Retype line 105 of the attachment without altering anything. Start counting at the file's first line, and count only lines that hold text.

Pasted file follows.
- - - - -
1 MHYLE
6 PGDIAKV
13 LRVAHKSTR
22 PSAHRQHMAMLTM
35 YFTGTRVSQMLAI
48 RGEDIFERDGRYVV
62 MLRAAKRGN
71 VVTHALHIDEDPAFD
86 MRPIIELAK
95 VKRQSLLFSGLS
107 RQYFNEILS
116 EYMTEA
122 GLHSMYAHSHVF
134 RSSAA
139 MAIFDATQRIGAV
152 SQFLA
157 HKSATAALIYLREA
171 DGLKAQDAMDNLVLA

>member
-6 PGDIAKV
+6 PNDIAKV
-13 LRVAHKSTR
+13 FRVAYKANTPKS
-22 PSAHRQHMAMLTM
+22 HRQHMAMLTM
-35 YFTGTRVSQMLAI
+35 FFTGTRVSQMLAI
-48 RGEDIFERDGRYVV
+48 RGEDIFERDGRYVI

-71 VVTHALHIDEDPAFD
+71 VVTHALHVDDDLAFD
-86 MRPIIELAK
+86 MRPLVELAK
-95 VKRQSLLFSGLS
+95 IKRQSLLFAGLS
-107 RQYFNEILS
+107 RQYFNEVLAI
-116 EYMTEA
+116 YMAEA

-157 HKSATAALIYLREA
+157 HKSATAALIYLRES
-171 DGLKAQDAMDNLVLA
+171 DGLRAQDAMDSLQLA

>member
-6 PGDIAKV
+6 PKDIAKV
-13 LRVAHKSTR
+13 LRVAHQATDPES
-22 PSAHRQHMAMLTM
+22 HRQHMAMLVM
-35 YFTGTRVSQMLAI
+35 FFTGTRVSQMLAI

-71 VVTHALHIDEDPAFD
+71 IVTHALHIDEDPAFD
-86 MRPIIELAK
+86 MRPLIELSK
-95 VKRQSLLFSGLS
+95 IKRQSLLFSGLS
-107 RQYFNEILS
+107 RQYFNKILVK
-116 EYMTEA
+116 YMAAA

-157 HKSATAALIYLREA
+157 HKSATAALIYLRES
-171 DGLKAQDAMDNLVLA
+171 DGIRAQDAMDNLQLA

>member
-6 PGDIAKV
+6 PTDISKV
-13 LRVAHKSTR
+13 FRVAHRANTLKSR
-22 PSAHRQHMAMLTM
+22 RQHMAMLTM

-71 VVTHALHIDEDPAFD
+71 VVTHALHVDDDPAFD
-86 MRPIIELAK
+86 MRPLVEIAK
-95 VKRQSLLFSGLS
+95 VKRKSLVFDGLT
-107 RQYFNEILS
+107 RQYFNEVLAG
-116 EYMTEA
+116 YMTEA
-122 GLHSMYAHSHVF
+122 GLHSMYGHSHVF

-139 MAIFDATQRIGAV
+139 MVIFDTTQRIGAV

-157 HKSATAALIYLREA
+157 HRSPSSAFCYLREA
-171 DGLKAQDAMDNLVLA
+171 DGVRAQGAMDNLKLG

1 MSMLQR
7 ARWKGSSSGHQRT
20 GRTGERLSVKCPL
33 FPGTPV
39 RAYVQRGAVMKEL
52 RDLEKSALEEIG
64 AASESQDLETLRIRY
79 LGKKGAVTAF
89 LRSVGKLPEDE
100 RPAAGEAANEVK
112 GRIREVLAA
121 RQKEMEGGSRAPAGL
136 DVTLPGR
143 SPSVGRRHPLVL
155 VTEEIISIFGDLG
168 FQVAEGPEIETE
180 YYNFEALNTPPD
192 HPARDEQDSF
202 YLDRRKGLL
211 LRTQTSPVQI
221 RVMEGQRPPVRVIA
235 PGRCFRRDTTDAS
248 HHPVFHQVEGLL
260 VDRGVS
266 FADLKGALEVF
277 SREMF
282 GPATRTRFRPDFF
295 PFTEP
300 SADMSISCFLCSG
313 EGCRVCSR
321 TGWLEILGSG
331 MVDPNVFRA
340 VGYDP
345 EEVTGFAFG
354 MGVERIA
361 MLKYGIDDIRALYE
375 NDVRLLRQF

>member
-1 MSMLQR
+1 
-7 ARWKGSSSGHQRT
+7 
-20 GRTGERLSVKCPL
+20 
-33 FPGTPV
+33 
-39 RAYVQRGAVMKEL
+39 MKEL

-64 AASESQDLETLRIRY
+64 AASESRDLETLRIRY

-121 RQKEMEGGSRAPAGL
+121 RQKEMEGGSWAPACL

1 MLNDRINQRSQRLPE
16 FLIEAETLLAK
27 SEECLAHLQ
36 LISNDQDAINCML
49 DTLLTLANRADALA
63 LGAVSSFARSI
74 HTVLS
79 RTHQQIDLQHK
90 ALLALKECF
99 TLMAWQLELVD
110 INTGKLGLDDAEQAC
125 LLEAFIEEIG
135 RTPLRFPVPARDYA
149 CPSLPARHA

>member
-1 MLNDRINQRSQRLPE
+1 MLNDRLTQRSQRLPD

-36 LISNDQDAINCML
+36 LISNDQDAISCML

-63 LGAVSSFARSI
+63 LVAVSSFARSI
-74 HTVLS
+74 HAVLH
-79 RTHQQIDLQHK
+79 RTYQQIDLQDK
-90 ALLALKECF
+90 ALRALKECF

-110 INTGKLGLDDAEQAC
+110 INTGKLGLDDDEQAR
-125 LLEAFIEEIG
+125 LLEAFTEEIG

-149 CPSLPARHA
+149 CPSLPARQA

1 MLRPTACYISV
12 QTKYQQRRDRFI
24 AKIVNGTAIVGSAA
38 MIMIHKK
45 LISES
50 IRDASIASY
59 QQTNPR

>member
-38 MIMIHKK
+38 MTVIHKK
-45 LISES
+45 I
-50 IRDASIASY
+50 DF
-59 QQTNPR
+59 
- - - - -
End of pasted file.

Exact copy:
143 SPSVGRRHPLVL